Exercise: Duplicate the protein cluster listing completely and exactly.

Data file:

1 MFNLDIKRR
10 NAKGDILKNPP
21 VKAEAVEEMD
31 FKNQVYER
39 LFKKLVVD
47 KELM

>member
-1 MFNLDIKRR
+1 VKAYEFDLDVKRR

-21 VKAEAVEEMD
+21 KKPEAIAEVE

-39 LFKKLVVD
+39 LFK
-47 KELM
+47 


1 MFNLDIKRR
10 NAKGDILKNPP
21 VKAEAVEEMD
31 FKNQVYER
39 LFKKLVVD
47 KELM

>member
-1 MFNLDIKRR
+1 VKAYEFDLDVKRR

-21 VKAEAVEEMD
+21 KKPEAIAEVE

-39 LFKKLVVD
+39 LFK
-47 KELM
+47 